Study Shows Factors That Can Improve Outcome for Men with Breast Cancer

Because breast cancer in men is rare few studies have evaluated factors associated with better outcomes. New research is beginning to fill this gap. Breast cancer is rare in men, but is somewhat underestimated. Male breast cancer (BMB) represents only 1% of all breast cancer cases. However, some researchers believe that the occurrence has increased in recent years.

Breast Cancer In Men

Breast Cancer In Men

Scientists have also noted differences between the biology of cancer in BMT and breast cancer in women. They have also noticed other differences between breast cancer in women and BMT. For example, because breast cancer in men usually occurs later in life and often is transmitted to lymph nodes, making it difficult to treat.

In summary, these factors may mean that treatment for more common forms of breast cancer is less effective in treating BMT.

Breast cancer in men analyzed

Although the treatment of breast cancer has improved significantly in recent years, as a recent study shows, it is unclear whether this progress has been applied to the treatment of breast cancer in men.

Researchers at the Mayo Clinic in Rochester, MN, have decided to understand how doctors in the United States treat breast cancer in men and what factors can lead to better outcomes.

They did one of the largest studies to investigate breast cancer in men and recently published the results of their study in the journal Cancer.

To investigate this, scientists used data from the National Cancer data-bank, which examined data from men with breast cancer diagnosed with stages 1 to 3 between 2004 and 2014. In all, the study included data from 10,873 men.

The median diagnostic age was 64 years, 51% of the diagnoses being on men between 50 and 69. Only 15% of those diagnosed were under 50 years old.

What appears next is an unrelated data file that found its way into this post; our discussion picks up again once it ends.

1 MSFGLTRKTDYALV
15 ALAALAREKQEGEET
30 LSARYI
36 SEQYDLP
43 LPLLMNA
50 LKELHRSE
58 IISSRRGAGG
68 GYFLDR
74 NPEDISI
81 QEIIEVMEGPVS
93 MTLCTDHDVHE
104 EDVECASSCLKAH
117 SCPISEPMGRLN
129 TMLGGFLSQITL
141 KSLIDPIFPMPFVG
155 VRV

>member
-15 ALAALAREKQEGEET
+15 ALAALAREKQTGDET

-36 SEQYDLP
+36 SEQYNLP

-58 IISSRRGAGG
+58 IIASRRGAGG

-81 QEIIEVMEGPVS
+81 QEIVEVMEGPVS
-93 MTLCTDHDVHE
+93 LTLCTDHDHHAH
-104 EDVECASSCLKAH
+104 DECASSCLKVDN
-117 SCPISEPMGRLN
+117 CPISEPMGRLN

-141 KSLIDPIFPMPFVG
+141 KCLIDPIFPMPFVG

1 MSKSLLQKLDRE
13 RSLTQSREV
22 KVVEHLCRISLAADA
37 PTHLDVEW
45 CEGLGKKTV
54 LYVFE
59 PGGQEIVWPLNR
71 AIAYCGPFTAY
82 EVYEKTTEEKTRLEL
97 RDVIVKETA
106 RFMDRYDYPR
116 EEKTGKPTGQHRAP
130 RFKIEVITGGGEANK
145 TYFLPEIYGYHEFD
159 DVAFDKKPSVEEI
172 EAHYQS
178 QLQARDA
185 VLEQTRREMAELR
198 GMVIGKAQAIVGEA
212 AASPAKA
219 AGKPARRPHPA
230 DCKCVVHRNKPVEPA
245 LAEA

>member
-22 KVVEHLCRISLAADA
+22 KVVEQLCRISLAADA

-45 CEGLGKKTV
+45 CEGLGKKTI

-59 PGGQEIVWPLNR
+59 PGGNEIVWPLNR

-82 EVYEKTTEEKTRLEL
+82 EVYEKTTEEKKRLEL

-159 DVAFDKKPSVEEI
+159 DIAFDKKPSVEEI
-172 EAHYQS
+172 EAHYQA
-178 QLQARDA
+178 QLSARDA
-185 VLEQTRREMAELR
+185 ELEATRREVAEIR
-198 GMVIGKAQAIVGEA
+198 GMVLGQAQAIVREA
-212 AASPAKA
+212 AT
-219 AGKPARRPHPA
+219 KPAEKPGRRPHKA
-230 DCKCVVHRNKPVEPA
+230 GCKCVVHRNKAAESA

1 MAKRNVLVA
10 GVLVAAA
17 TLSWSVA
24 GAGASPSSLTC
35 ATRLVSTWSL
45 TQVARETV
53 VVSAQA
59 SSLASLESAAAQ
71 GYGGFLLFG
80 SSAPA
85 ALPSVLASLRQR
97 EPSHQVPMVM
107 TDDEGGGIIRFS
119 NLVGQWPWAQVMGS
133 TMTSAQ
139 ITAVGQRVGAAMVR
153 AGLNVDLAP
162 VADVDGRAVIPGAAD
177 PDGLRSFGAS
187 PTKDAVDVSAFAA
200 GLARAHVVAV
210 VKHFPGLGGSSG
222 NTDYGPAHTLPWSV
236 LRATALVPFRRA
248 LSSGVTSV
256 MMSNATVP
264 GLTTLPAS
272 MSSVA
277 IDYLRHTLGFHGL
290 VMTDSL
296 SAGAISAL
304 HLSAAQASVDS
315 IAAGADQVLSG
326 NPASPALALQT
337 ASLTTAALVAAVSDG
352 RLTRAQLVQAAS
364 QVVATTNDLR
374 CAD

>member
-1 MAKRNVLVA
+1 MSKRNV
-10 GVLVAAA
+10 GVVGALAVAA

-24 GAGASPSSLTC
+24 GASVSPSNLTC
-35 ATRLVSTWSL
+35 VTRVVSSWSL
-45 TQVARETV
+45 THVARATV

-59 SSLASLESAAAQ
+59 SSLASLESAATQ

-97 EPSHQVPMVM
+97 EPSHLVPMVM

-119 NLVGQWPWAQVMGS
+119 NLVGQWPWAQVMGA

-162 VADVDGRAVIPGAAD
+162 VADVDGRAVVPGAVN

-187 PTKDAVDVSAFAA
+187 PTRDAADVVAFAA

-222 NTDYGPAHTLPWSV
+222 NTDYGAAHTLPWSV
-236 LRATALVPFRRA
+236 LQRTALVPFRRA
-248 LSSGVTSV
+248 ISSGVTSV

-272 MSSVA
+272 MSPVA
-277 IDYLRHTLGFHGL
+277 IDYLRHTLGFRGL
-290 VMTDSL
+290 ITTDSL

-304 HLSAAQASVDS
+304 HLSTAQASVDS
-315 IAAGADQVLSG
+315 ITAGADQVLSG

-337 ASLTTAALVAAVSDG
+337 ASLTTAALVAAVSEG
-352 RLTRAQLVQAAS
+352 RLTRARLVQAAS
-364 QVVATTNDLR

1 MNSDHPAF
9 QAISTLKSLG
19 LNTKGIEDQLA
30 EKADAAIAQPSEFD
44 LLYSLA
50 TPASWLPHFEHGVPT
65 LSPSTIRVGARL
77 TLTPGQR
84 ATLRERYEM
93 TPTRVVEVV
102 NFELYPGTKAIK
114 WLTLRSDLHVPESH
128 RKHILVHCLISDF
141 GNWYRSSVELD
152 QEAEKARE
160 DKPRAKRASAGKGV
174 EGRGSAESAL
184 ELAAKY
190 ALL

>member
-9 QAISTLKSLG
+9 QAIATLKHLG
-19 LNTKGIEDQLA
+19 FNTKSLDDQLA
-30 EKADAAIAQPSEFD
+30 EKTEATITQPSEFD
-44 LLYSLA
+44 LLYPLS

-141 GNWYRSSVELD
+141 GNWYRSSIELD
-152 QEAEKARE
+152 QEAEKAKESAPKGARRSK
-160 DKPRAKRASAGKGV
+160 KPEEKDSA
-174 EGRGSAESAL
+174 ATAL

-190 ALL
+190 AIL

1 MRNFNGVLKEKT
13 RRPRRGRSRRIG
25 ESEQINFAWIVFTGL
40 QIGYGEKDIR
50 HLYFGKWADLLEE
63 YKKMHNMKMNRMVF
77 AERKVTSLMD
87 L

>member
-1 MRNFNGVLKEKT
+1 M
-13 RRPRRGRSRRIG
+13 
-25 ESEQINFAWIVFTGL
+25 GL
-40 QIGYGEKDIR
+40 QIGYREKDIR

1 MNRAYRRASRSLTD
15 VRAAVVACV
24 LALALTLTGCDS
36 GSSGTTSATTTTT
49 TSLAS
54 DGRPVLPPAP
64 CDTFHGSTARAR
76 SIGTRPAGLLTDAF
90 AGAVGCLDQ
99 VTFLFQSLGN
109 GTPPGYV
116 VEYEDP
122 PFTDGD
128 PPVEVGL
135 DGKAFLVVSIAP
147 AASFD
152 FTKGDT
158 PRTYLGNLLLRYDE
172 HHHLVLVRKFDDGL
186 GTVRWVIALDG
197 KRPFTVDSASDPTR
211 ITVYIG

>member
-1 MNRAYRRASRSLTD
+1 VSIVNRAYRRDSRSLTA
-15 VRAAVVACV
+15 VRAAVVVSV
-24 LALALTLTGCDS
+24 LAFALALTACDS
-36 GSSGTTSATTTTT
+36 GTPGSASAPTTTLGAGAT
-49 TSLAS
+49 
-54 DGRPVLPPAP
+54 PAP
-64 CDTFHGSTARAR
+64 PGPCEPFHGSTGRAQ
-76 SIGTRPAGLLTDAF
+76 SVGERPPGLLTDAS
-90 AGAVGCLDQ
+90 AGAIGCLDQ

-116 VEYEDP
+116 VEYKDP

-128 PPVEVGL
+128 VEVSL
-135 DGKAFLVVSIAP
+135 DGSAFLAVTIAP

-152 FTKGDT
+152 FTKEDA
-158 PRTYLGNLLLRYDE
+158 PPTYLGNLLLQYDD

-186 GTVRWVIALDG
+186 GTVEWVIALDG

They found that 24% of men were operated on in a way to save their breasts and 70% of men were irradiated.

They also showed that 44% of men with breast cancer received chemotherapy and 62% of people whose cancer had the estrogen receptor received anti estrogen therapy.

Over the past 10 years, scientists have noticed a steady increase in the percentage of total and prophylactic mastectomies when the surgeon preventively removes healthy breast tissue.

They also noticed an increase in genomic testing on cancerous tumors and also an increase in the use of anti-estrogen therapy.

Factors associated with worse outcomes

The authors of the study wanted to understand which factors could predict worse health outcomes. The prognosis was found to be worse for black men, older patients, people with chronic health problems other than breast cancer, and people at the later stages.

Those who had a complete mastectomy also had worse results. However, as the authors explain, it may be due to over-representation of patients with larger tumors and those whose cancer has already spread to the lymph nodes.

In contrast, the prognosis was better for men living in high-income areas, for men with progesterone receptor tumors, and for men receiving radiation, anti-estrogen therapy, or chemotherapy.

The authors observe certain limitations in their research. For example, researchers did not have access to the names of medications prescribed by physicians and were not always able to determine whether the cancer had returned after treatment.

However, with this study the authors hope that their findings will help doctors that are treating men with breast cancer get better results. They also hope that the article will be a source of inspiration for future research into this misunderstood disease.

References

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